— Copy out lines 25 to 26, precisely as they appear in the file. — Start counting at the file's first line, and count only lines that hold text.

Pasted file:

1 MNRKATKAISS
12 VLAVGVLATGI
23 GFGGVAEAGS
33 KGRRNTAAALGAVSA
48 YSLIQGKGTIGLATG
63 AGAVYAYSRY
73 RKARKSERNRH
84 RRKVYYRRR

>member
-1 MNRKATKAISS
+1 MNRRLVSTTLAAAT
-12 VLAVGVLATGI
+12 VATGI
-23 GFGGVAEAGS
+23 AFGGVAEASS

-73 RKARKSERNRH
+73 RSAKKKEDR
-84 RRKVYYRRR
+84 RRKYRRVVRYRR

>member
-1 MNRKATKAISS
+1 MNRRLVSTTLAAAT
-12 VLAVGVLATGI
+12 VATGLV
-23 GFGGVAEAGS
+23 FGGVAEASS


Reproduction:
-23 GFGGVAEAGS
+23 FGGVAEASS